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[Super Bowl LVII] Andy Reid, the triumph of the good guy

At the age of 64, he already deserves a good retirement, without falsely threatening the sustainability of a pay-as-you-go system. But Andy Reid is not done with the game, with the story. That of a league which has decried him for so long, his own which he now only has to complete.

A four-decade-long history, including eight coaching jobs, selling hot dogs and door-to-door to keep a college program alive, officiating baseball games to keep his account alive bank, winding paths to the pinnacle of his sport.

It has always been easy to distinguish him, today among his peers, few of whom are his equal, yesterday among his little ones, very little ones, playmates. A giant that America discovered for the first time one evening in December 1971, at halftime of a game between the Los Angeles Rams and Washington.

The 13-year-old boy is hardly a prepubescent teenager, so we put on a player’s shirt, Les Josephson, the only one with a size, so as not to make a spot in the middle of his congeners. But Andy Reid is already remarkable. Big Red is one of those characters larger than life itself, as American football does only too little, at the antipodes of the roughness supposedly imperative to success.

Andy Reid is a good guy. The type to drive 100 kilometers back and forth every day, in the middle of training camp, to visit his defensive coordinator Jim Johnson, then suffering from cancer, until the disease eventually prevailed. The humble and close to his kind, to watch over his eldest son, Garrett, by offering him a position on the staff of the Eagles to keep him away from drugs.

Meeting of wounded souls

His disappearance following an overdose, in August 2012, during training camp, will undoubtedly have precipitated the end of the story of his father in Philadelphia, which began in 1999. Andy Reid marked by mourning and the Eagles in search of renewal, his contract is not extended to its term, after the worst season of a career as head coach, so far, almost perfect. Fourteen years, nine playoff qualifiers, six division titles, five conference finals and a Super Bowl appearance.

But meaningful defeats, which mark with a hot iron, and a less and less graceful perception as they pile up. From a magnificent loser, he becomes an eternal loser. From a benevolent tutor, he becomes a lax leader. From an affable figure, he becomes a symbol of silliness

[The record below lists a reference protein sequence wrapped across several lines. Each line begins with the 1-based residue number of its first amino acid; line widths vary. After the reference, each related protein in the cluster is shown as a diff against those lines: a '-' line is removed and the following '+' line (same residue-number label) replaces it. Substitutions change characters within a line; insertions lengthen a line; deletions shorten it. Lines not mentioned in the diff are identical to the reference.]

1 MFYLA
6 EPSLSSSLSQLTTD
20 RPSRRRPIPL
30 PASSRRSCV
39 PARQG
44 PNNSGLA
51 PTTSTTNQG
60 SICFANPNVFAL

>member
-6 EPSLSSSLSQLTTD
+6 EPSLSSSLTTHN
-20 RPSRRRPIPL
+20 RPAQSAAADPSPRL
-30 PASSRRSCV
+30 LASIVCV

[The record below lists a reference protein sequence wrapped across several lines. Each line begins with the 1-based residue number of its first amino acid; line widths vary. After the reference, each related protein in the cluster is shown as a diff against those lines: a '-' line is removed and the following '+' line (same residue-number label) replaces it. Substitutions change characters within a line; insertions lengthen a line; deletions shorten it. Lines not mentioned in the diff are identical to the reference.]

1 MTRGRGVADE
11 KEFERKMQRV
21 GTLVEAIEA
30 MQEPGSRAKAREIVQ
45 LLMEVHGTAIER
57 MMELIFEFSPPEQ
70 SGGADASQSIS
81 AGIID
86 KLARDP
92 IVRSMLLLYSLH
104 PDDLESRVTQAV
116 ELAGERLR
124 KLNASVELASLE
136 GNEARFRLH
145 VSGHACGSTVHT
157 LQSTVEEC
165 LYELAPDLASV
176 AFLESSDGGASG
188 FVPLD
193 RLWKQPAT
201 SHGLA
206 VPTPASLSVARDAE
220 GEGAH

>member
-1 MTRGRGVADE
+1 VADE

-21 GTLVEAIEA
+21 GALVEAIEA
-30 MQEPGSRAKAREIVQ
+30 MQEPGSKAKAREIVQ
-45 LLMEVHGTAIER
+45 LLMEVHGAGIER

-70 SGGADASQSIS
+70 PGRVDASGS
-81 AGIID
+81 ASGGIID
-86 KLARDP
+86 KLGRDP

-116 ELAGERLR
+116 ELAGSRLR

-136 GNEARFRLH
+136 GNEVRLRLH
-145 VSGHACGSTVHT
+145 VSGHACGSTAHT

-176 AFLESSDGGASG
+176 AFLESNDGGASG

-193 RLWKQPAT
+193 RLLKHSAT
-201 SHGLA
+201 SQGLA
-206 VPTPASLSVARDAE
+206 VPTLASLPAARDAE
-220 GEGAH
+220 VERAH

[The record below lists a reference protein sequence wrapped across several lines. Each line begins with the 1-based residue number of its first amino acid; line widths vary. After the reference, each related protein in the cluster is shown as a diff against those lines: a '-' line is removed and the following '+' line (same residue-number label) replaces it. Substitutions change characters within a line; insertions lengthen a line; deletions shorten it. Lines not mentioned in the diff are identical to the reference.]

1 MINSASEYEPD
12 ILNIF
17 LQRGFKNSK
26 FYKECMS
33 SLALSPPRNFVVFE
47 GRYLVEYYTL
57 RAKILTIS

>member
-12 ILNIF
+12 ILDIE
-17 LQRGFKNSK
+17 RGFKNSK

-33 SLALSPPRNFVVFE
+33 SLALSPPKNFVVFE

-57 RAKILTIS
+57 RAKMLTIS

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Until the meeting with the Kansas City Chiefs, a franchise with an even more damaged image than his, bruised in his flesh by the worst record in its history (2-14) and by its own tragedy. A few weeks before the end of the season, Jovan Belcher – who will later be revealed to have chronic traumatic encephalopathy – kills his partner before killing himself in the parking lot of the Chiefs, under the eyes of his trainer and his general manager.

Andy Reid and the Chiefs, the reunion of two wounded souls made for each other at this point in their respective journeys. Because if he is a champion of bonhomie, Reid is also that of winning. It always has been. To combine it with failure was to omit that the rare defeats were so painful precisely because they were preceded by so many victories.

He can give Michael Vick a second chance when he gets out of prison, when no one else deems him worthy, but doesn’t hesitate to cut the weeds from his culture. Marcus Peters, the league’s best interceptor from his rookie season in 2015, unanimously recognized as one of the references to his position, learned it the hard way after three short years spent under his command.

Diamond polisher…

Andy Reid is also and above all an accomplished game teacher, developer of young talents. Under his tutelage, when he was an assistant with the Packers, Brett Favre went from throwing interceptions machine to winning (and throwing interceptions) machine. His very first draft pick in Philadelphia, Donovan McNabb, from immature prospect to best quarterback in franchise history. During his tenure in charge of the Eagles, 19 of his players racked up 44 Pro Bowl selections, more than any other team over the same period. None of these players had known any selection before being coached by Reid.